Related chapters from BP7e: Chapter 7: Life-Span Development of the Brain and Behavior
Related chapters from MM:Chapter 13: Memory, Learning, and Development
Link ID: 8163 - Posted: 06.24.2010

Christen Brownlee Two independent groups of scientists have devised ways to isolate embryonic stem cells from mice without destroying viable embryos. These new methods are intended to satisfy the ethical concerns of people who oppose destroying human embryos to do research or treat disease. Unlike any cell known in adults, embryonic stem cells can morph into virtually any of the body's cell types, such as nerve, muscle, or heart. Many researchers have proposed exploiting this unique capability to make new cells for the treatment of injuries or diseases such as Parkinson's disease (SN: 4/2/05, p. 218: http://www.sciencenews.org/articles/20050402/bob10.asp). However, to isolate a new line of embryonic stem cells, scientists have had to first destroy an early embryo. "Many people, including the President, are concerned about destroying life in order to save life," says Robert Lanza of Advanced Cell Technology in Worcester, Mass. Seeking to resolve this dilemma, Lanza and his colleagues looked to a technique commonly used to diagnose genetic diseases in embryos. Known as pre-implantation genetic diagnosis, the procedure removes one cell from an eight-cell-stage embryo and examines its DNA for defects. The remaining seven-cell embryo, after being implanted in the mother's womb, can develop into a normal baby. ©2005 Science Service.

Related chapters from BP7e: Chapter 7: Life-Span Development of the Brain and Behavior; Chapter 11: Motor Control and Plasticity
Related chapters from MM:Chapter 13: Memory, Learning, and Development; Chapter 5: The Sensorimotor System
Link ID: 8053 - Posted: 06.24.2010

Christen Brownlee By fusing an embryonic stem cell with an adult skin cell, researchers have created cells that retain valuable embryonic characteristics but carry the adult cell's genes. This new method might eventually lead to stem cell lines that match a patient's DNA while avoiding the destruction of human embryos, a process that some people find morally unacceptable. Scientists envision someday using embryolike cells to grow tissues for transplant or transplanting such cells into a patient, where they would grow to replace damaged or diseased tissues. If these cells carried a patient's genetic material, they might sidestep the risk of a destructive immune reaction. Some scientists also predict that cells with embryonic properties could give researchers a new way to study genetic diseases. Cells that carry the DNA from a patient with a genetic disease could differentiate in a petri dish, permitting scientists to observe how disease characteristics develop. Korean scientists recently created the first lines of embryonic stem cells derived from clones made with people's cells. However, the team used more than 100 human eggs, which are difficult to obtain, and created early human embryos, which they destroyed to harvest stem cells (SN: 5/21/05, p. 323: http://www.sciencenews.org/articles/20050521/fob1.asp). Copyright ©2005 Science Service.

Related chapters from BP7e: Chapter 7: Life-Span Development of the Brain and Behavior
Related chapters from MM:Chapter 13: Memory, Learning, and Development
Link ID: 7806 - Posted: 06.24.2010

By Clive Cookson The late 1990s was the most productive period in the history of biological research. The birth of Dolly, the first cloned mammal, was quickly followed by the first successful derivation of human embryonic stem cells and then, as the new millennium dawned, the completion of the Human Genome Project. Since then the media have amplified these achievements, with the enthusiastic encouragement of many of the researchers involved, to create intense public excitement about a new era of regenerative medicine. Some people imagine that within a few years it will be possible, through some still obscure combination of stem cells, cloning and genetic engineering, to create new cells and eventually whole organs to replace those that fail through disease, accident or old age. That promise is counterbalanced by ethical and religious objections to stem cell research--particularly to the idea that embryos could be created especially for research and then destroyed--and fears that therapeutic cloning could open the door to reproductive cloning. For many people the very phrase "stem cells" sums up all the excitement and fears. But there is widespread ignorance about stem cells and wishful thinking about how quickly their potential will be achieved. This report is intended to shed scientific light on the future of stem cell research--and the associated policy issues that are driving national and state governments to commit billions of dollars of public funds to the field. © 1996-2005 Scientific American, Inc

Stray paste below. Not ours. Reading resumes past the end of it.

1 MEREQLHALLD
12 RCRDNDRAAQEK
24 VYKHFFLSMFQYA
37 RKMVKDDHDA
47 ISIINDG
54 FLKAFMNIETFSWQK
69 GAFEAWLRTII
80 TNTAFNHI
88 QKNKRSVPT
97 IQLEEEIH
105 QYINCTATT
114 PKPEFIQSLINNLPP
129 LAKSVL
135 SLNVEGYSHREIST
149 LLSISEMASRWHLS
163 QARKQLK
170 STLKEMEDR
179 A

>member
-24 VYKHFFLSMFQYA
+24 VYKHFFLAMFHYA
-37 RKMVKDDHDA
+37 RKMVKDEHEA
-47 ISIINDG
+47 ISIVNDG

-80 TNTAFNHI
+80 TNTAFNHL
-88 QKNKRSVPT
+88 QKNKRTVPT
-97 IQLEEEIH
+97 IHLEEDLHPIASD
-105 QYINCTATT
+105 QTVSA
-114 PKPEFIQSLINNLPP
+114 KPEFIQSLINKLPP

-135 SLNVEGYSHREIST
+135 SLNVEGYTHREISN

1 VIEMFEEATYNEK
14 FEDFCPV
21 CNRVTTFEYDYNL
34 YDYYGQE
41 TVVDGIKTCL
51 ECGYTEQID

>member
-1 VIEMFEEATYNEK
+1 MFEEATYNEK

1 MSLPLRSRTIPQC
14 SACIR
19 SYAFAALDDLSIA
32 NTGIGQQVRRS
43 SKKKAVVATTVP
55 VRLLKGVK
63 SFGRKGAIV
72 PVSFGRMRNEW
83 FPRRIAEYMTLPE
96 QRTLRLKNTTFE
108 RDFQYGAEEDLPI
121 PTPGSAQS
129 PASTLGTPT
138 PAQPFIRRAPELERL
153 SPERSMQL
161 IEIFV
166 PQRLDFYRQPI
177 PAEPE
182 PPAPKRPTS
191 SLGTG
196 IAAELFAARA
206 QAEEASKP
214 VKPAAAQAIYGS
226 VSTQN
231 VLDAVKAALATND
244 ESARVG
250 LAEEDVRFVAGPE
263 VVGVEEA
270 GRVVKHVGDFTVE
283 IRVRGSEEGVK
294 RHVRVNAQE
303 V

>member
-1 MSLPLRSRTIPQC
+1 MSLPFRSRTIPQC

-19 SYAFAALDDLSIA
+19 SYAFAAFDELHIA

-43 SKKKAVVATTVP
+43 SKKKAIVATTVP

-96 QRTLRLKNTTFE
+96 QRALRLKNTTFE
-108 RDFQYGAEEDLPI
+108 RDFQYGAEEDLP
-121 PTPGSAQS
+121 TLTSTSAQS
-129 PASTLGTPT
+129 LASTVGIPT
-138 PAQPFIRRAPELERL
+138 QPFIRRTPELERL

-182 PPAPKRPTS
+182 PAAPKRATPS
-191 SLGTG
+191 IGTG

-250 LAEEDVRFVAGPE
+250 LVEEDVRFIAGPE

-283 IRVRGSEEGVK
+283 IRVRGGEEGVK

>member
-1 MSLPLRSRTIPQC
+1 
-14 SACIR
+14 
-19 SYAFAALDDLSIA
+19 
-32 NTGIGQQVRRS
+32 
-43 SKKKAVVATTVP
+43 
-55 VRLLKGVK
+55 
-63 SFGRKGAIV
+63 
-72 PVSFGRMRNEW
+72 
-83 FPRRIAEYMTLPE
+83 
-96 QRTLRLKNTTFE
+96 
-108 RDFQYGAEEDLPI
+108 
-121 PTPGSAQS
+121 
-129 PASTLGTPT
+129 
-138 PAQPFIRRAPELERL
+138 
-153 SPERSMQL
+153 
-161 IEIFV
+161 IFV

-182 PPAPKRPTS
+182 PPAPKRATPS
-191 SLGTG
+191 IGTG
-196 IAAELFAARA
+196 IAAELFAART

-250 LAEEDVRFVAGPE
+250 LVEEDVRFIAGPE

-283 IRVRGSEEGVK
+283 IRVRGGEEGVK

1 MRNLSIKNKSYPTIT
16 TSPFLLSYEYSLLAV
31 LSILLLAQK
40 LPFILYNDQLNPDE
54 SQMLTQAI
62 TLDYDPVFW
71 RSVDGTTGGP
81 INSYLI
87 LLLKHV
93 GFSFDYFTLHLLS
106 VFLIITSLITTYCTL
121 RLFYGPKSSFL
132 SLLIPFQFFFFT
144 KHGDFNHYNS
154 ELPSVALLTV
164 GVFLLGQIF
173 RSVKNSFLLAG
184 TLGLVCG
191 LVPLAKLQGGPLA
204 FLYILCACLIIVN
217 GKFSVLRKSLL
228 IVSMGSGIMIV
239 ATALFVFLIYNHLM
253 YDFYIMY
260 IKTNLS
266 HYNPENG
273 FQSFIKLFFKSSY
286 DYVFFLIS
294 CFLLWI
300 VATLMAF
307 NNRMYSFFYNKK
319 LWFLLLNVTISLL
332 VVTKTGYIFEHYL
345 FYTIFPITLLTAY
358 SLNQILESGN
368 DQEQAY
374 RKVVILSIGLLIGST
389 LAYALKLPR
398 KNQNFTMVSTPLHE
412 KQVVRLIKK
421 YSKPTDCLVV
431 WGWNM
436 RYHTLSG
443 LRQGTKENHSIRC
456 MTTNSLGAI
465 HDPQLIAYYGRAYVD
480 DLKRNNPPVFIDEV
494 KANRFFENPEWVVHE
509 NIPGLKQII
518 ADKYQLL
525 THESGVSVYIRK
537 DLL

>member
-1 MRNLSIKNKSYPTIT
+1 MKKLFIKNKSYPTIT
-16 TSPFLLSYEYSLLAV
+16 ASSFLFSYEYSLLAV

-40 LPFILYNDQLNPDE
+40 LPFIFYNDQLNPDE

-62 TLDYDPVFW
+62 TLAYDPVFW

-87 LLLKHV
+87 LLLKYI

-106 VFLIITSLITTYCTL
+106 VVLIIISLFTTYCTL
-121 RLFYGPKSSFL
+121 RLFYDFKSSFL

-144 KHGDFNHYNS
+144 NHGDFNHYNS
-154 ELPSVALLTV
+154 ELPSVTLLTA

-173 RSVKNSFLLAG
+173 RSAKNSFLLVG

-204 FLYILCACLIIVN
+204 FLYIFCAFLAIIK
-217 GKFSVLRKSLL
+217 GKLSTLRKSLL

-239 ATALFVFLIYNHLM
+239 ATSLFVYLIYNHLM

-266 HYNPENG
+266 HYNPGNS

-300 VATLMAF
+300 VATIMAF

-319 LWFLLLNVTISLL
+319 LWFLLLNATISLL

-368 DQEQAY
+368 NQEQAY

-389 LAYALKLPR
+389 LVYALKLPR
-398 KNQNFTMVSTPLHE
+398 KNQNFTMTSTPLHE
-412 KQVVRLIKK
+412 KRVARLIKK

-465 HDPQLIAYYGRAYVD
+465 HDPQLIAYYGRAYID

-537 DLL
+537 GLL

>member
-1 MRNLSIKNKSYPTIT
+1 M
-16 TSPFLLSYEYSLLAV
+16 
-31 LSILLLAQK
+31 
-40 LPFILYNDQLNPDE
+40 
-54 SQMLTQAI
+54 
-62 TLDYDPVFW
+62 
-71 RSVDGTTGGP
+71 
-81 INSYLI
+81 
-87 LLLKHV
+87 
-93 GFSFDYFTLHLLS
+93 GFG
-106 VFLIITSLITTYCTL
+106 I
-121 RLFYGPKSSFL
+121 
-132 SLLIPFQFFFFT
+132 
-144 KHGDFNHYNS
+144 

Related chapters from BP7e: Chapter 7: Life-Span Development of the Brain and Behavior; Chapter 11: Motor Control and Plasticity
Related chapters from MM:Chapter 13: Memory, Learning, and Development; Chapter 5: The Sensorimotor System
Link ID: 7553 - Posted: 06.24.2010

Christen Brownlee Made-to-order stem cells that genetically match a patient's own tissues could provide a perfect patch for replacing cells damaged by injury or disease. This approach would avoid immune rejection (SN: 4/2/05, p. 218: http://www.sciencenews.org/articles/20050402/bob10.asp). By priming embryonic cells with genetic material derived from people with problems that stem cells may one day treat, researchers have isolated 11 new lines of stem cells that exactly match the patients' own DNA. Therapeutic cloning, which yields stem cells that can be used to treat patients, differs from reproductive cloning, which creates a new organism. However, the two types of cloning use many of the same techniques. Scientists start by removing an egg's nucleus, which carries most of a cell's genetic material. They then inject the egg with a nucleus from a donor cell, such as a skin cell. After the cell divides and grows into a multicelled embryo, researchers doing therapeutic cloning extract stem cells that carry the same genetic signature as that of the donated nucleus. Until recently, researchers' ambitions were hampered by difficulties in creating clones of human cells. Last year, a team led by Woo Suk Hwang at Seoul National University in South Korea succeeded in making the first human clone and in isolating stem cells from it (SN: 2/14/04, p. 99: http://www.sciencenews.org/articles/20040214/fob1.asp). Copyright ©2005 Science Service.